This Case study report focuses on the Gautrain Project, a developmental rapid rail network covering the three metropolitan cities of Johannesburg, Ekurhuleni and Tshwane in Gauteng Province, South Africa. The project was one of the 11 strategic projects identified by the provincial government to promote the province’s economic competitive advantage. These were referred to as the Blue IQ projects and managed under the Department of Economic Affairs and Finance and the Blue IQ Agency. The aim of the Gautrain Project was to provide a world class rapid rail system, that is integrated into the wider provincial transport network.
To implement the Gautrain Project, the province started engaging in international interactions with other sub-state entities including the State of Bavaria in Germany and the Ile-de-France Region in France. This type of engagement is referred to as para-diplomacy in the field of international relations. This resulted in the creation of specific structures to manage provincial international engagements, including the provincial International Relations Forum and the Directorate: Stakeholder Management.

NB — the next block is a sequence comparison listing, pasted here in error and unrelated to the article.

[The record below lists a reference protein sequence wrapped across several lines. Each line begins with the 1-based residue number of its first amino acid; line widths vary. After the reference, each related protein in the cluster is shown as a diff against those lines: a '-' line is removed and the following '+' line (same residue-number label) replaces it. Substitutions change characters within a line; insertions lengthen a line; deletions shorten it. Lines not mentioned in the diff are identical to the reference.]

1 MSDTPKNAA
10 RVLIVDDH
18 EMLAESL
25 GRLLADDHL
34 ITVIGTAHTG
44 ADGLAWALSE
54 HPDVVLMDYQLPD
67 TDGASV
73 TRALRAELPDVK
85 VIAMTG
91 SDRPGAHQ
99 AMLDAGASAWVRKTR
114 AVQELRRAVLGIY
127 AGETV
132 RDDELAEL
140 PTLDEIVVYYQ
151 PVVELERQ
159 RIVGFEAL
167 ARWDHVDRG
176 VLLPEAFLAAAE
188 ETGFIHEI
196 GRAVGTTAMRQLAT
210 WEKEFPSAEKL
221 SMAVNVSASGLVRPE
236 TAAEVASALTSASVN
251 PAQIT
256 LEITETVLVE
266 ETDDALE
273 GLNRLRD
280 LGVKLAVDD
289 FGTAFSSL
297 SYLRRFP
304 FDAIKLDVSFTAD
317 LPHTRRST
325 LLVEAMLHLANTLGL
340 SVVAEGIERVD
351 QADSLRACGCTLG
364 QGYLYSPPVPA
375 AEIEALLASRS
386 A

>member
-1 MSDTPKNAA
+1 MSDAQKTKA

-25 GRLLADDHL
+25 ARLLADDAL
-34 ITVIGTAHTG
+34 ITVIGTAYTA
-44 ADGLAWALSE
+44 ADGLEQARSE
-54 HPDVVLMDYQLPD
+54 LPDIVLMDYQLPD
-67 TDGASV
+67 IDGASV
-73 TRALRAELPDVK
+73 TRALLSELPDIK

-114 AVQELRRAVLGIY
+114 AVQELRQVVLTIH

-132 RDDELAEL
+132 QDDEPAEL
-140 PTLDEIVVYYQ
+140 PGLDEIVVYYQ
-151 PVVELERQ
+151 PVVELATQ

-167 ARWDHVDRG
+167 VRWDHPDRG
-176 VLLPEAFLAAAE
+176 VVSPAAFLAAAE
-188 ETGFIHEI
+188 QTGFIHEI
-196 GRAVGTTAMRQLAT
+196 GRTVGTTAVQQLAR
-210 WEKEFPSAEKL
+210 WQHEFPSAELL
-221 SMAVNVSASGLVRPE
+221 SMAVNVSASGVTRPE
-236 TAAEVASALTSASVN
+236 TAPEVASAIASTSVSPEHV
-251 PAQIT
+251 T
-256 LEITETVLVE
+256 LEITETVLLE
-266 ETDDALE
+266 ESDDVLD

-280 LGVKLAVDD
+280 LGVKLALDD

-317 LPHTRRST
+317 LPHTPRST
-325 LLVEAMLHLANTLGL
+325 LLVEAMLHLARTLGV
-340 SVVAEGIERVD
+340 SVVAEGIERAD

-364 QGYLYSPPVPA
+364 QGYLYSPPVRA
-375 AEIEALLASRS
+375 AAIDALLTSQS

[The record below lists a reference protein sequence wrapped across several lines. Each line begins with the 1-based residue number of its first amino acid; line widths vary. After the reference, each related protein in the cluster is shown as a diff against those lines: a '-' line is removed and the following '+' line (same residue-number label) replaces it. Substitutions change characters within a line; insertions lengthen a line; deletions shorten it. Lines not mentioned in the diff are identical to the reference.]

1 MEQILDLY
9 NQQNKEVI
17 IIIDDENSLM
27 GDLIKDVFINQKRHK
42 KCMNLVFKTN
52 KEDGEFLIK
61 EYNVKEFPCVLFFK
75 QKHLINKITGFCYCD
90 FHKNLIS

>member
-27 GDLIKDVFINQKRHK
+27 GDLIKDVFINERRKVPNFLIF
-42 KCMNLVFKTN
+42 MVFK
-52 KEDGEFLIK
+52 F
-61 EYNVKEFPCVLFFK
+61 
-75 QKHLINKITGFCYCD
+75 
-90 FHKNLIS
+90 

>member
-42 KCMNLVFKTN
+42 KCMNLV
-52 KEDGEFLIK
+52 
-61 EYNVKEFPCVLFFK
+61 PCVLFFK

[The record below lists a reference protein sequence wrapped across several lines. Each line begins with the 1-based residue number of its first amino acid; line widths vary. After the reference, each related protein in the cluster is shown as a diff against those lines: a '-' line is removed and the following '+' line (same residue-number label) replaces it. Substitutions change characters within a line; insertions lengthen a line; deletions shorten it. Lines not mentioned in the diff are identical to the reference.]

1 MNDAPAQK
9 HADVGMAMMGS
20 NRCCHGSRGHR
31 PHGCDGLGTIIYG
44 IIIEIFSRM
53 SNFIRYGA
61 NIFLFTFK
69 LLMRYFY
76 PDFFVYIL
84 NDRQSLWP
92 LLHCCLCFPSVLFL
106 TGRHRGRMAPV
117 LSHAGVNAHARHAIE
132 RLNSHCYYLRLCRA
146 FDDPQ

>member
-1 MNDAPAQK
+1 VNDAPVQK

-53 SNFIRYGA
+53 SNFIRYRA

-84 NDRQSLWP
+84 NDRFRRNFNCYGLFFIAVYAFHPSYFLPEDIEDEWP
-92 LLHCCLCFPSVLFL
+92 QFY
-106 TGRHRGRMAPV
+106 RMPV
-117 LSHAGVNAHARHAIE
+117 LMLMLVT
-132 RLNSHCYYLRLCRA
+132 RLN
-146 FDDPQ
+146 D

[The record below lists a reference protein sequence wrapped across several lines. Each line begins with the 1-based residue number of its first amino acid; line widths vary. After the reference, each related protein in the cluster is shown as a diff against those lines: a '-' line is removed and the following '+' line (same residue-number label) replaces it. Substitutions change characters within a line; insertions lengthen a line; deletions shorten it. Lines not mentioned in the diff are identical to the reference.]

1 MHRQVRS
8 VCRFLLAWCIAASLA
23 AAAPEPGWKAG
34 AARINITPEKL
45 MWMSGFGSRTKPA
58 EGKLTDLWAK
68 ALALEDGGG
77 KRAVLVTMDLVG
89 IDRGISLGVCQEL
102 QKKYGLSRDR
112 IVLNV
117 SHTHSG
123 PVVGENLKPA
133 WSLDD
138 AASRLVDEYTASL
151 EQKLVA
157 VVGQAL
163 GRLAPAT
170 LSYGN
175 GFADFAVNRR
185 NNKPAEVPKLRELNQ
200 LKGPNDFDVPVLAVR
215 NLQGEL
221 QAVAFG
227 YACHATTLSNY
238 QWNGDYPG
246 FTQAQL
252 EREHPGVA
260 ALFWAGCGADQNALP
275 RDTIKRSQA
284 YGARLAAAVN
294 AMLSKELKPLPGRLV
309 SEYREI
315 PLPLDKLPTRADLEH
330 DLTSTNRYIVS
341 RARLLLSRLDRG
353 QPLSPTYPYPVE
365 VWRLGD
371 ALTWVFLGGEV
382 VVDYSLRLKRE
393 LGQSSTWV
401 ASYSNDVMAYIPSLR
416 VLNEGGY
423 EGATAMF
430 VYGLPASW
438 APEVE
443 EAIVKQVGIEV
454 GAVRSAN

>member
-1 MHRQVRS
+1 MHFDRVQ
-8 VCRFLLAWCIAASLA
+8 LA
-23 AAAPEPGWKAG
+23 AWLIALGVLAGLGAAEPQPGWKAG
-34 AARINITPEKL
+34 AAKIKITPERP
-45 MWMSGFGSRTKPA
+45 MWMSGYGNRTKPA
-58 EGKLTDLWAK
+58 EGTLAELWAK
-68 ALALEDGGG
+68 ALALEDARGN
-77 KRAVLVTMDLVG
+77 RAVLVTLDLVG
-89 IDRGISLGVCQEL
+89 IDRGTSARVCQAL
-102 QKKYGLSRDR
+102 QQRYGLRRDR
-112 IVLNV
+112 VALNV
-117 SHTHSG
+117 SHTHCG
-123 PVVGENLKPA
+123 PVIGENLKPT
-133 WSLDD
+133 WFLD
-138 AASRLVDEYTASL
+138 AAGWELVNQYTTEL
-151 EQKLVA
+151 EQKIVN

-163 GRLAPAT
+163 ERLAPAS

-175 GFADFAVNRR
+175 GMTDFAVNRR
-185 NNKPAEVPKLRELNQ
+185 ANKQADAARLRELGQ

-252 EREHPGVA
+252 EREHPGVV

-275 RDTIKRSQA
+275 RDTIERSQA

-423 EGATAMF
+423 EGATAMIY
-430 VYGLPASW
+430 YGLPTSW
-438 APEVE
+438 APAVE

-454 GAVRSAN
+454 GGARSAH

Bringing the Gautrain Project to fruition, the province needed R25 billion. Of the R25 billion needed for the project, R21.5 billion would come from the province and R3.5 billion from the private sector. To raise the R21.5 billion, the province had to enter into negotiations with the National Treasury. This resulted in the National Treasury granting R11.75 billion to the Gautrain project. The province had to raise an extra R9.75 billion. This it did through an inter-departmental loan of R4.2 billion and R9.8 million from the ABSA. The remaining amount is funded through the provincial Medium Term Expenditure Framework (MTEF) allocation.
The province then entered into a special public-private-partnership (PPP) arrangement for the Gautrain project. It signed a concession agreement with the Bombela Consortium (a group of private companies) to construct and run the Gautrain for twenty years. It also created a Gautrain Management Agency to oversee the concession agreement. The construction of the rail link started in 2007 and the rail became operational in 2010. The successful operation of the Gautrain has led to proposals to extend the rail link to other areas.
The implementation of the Gautrain project has provided a learning curve for the province not only in terms of international engagement with other non-state actors, but also in terms of raising international investments and managing negotiations with national departments (in this case the National Treasury) and ensuring public support for its economic projects.
Mini-dissertation (MDIPS)--University of Pretoria, 2015.